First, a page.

While the wine world is comfortable with vintages, it's rare for whisk(e)y - unless you're talking about Glenrothes. Taste the Glenrothes 1994 with The Whisky Guy

While the wine world is comfortable with vintages, it’s rare for whisk(e)y – unless you’re talking about Glenrothes. Taste the Glenrothes 1994 with The Whisky Guy

I love snapshots.  I love the idea of catching a glimpse of another time.  Back to the Future Day (the day Doc and Marty go into the future – October 21, 2015) reminded me of the question – if I were able to travel in time, when would I travel to?  The answer is not simple.  I’d like to be reminded of what life was like before high-powered computers in our pockets and GPS.  I’d like to see how people lived before color TV.  Before every family had a car.  Before electricity was in every home.  Before airplane travel.  And yes, I’d like to see what like was like at the Glenrothes distillery in 1994.

1994 was before the recent boom in whisk(e)y.  It was right at the last gasps of the dark ages, when whisk(e)y was nothing but served as shots in dive bars.  Vodka was still king, but the troop at the Glenrothes distillery was able to create magnificent spirit.

I’m a pretty big fan of consistency in spirit.  When I buy a bottle and spend that kind of money I’d like to be pretty sure I know what I’m getting, which is one of the reasons I was so pleasantly surprised by a vintage whisky.  While wine makers look for season to dictate a variety of flavors and differences from year to year, it’s commonplace for whiskey makers take bits from several different years and blend into a single bottling to get the flavor you know and love.  Yes, even age statement whisk(e)y is still blended so long as the youngest drop in the bottle is at least that old.


I love the color of this whisky.  I could stare at the bottle for hours.  The unique shape of the bottle combined with small labels (that lets plenty of light through and really allows the true color of the whisky to show) helps, but would mean nothing if it weren’t for the deep amber with a nice ruby tint.  The liquid just feels velvety in the bottle – before removing the cork.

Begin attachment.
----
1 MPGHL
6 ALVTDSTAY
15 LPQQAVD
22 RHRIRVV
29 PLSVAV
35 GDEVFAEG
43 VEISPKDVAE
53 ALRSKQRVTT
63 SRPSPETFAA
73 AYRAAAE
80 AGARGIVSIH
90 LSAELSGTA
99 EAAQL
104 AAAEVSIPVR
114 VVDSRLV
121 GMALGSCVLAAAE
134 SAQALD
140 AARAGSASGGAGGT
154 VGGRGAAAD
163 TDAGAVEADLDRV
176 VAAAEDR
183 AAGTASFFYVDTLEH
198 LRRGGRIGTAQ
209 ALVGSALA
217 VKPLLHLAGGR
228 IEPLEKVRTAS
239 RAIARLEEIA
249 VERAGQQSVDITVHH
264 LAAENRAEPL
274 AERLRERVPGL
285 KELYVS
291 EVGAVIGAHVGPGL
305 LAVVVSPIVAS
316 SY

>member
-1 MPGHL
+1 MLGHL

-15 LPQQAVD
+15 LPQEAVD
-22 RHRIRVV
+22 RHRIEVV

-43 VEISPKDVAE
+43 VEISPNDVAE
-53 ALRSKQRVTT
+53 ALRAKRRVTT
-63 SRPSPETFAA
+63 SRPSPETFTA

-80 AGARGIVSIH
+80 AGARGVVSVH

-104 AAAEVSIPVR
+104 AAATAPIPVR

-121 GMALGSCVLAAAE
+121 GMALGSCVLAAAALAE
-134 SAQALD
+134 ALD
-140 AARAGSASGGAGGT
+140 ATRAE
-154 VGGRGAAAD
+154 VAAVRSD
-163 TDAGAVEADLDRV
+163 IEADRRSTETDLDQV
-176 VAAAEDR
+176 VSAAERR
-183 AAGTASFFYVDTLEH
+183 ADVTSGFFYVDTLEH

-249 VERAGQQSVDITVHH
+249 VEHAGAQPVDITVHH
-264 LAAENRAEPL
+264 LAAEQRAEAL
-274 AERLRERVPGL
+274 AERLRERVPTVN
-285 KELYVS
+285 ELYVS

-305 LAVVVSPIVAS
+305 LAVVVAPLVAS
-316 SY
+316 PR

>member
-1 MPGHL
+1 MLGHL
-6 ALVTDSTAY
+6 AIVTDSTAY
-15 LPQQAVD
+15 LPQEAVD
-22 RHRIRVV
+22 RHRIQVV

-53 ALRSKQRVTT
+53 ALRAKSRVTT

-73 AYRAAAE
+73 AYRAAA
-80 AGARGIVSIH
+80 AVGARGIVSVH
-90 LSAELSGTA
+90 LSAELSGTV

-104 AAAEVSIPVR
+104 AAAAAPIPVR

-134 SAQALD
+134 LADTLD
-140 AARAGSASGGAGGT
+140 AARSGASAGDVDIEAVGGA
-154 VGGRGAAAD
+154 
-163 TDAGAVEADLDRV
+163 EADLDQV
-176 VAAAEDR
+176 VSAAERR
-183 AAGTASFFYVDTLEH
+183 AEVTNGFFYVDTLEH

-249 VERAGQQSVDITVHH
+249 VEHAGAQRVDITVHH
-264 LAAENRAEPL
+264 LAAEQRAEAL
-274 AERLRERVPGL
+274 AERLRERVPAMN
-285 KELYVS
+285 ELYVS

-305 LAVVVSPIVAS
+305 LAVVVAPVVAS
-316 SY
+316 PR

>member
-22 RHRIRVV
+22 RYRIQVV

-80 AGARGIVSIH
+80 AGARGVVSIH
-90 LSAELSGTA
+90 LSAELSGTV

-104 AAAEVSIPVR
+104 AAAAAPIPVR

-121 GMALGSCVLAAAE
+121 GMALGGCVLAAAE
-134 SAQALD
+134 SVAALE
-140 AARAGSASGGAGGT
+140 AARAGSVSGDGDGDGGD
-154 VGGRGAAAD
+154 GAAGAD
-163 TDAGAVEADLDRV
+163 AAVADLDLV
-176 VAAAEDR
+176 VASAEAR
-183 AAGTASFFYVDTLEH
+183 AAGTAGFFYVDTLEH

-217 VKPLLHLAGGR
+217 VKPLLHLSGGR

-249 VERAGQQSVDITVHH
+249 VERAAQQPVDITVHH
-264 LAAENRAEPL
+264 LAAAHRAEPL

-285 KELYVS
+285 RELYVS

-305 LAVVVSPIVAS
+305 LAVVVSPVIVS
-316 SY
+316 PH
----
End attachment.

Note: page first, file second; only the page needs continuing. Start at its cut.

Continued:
Into the glass it goes – silky smooth.  In the Gary Hustwit movie Helvetica, one of the interviewees talks about how a good font should look like it’s being held in place by the surrounding white space, and that’s how I feel about the liquid as it pours out of the bottle – like the atmosphere is cradling it and presenting it to the glass.

Nose, Taste, Mouth Feel and Finish

The nose of this whisky is so soft, too.  Much lighter aroma than I would have expected for a 43% ABV bottling.  Citrus, vanilla, cinnamon, fresh leather, browned butter…  I’ve read others notes of apples and I’m stretching to find it and just can’t.  On a first taste, it starts just as soft as the nose, but then builds to be much bigger, like a subway train coming around a corner to the station.  First it’s only a light in the tunnel, then the rumble and the sounds of the wheels on the tracks, then the rush of air as the cars stop in front of you.  The finish is luxurious too – warm and spicy, with a little salt tingle on your lips.  It’s not as creamy as I’d have thought, but still a nice body.  Then, just like the train leaving the station, the finish ends.  Gone without a trace.


Diluting just a touch completely changes the character of this whisky.  Now the toffee and apple comes out to play, and the spice is really forward.  The citrus is more of a lemon rind now.  The flavor has really grown, but the finish is almost nil.  Nothing on the lips and the mouth feel went away with it.  Tough to say if the addition of water made it ‘better,’ but it’s definitely different – and I like that.


Distilled in 1994 and (as marked) bottled in 2010, this 16 year old whisky falls right in the age range I really like for a Scottish whisky – and it’s nice to have a glimpse back to another time in whisky’s history.  Unfortunately as a vintage product there was a limited supply available and it’s all but completely gone now; head down to your local and they may still have a dram around somewhere.  Just remember – there’s no right or wrong whisk(e)y, no right or wrong way to drink whisk(e)y, there’s only the whisk(e)y that you like. And that’s all that matters!